I keep telling myself I’m going to buy an old wooden camera with a brass barrel lens and take one of those workshops where I learn some 19th-century photographic process. But I know myself. The steps are exacting and tedious, the chemistry complicated and my patience and attention for such details could fit in a pixel.
So when imaging software company Macphun developed a beautiful set of one-click presets that emulate tintypes and other old photo finishes, I felt like I found a process I could master.
Musicians who can’t read sheet music play by ear. What about a photographer who doesn’t fully understand the science behind imaging software?
That’s me and I’d call myself a fiddler. When it comes to toning an image in Adobe Photoshop, I don’t analyze the spikes on a histogram or adjust pixel color values. I fiddle with a picture until it looks right.
Macphun seems to design photo imaging programs with my brain in mind. Its newest app, an all-in-one program called Luminar lets photographers of all levels quickly improve the look of a photograph without even knowing how certain tools work.
If Apple has made photography for the masses easy, then Macphun wants to knock down remaining barriers that might keep some from using software to bring creative style to those photos.
It’s latest Mac-based photo editing software, Luminar, is its first all-in-one app that will include a variety of features to help photographers of all levels make corrections and bring creative finishing to their images.
The iris in the human eye sees more than what your camera records. Photo-imaging software company Macphun seemed to solve this problem last year with Aurora HDR, an easy-to-use tool that gives a final photograph the luminosity experienced by your eye.
On Wednesday, Macphun rolled out a new version of the software that can make a single natural-looking image from three exposures in as little as one click.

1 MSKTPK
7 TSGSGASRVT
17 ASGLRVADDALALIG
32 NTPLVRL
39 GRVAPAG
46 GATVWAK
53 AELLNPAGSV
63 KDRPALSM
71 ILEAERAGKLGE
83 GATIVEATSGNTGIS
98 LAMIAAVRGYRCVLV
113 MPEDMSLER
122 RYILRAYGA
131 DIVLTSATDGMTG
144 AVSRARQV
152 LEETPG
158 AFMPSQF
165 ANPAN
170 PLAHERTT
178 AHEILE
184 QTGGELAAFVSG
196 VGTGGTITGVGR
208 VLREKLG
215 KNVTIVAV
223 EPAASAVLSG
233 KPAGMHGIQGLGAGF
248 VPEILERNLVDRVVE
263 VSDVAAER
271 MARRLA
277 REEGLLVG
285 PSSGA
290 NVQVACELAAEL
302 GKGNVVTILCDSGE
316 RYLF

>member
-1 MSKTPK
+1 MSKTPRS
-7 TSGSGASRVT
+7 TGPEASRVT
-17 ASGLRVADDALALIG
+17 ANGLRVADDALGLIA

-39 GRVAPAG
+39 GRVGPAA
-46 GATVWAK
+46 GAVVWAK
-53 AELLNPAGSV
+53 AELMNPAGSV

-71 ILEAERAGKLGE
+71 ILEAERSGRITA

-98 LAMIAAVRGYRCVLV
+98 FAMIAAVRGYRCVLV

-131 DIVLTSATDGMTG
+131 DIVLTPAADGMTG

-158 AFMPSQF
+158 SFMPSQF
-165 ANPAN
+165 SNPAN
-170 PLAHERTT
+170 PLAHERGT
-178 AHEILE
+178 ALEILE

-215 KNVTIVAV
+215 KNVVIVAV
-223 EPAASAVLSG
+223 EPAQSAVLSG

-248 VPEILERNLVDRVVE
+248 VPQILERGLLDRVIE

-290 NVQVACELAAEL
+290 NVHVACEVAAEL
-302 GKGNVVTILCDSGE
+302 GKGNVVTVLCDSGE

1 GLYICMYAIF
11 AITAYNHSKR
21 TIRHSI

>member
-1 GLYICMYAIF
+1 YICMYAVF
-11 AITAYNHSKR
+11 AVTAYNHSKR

Dave Keene had colon cancer and wouldn’t be sure until after surgery whether it would kill him. What he did know for sure was if it did, his young son would eventually forget the sound of his voice.
Keene, a veteran engineer in the gaming industry, used his time before surgery to develop an iOS app that would change that. He created everyStory, a kind of digital photo album that includes audio attached to each photo.
You don’t need a formal photography education to make a pretty good snap. But sometimes, it would be nice to have a simple fix for a technical challenge without requiring a textbook or expensive software.
Take noise. In non-scientific terms, it’s the appearance that your pictures were taken in a sandstorm. It generally happens when you are shooting in low light. Lots of microscopic bits of colorful grain across your images.
The team at Macphun has created new software for Mac users with a series of simple sliders that let you take noise out of your photos. The aptly named Noiseless can have photos looking better with just a couple of intuitive steps.
This post is brought to you by Macphun, creator of Noiseless.
iPhones double as great cameras, but they do have limitations, especially when you’re taking pictures at night or simply in low-light conditions. The photos can appear grainy when viewed later, enlarged on your pristine Mac screen.
Dream your way into space with the new IFTTT NASA channel, put notifications and widgets on your desktop with Übersicht and make the perfect cup of coffee with the latest AeroPress timer. This week we even have an app just for processing B&W photos.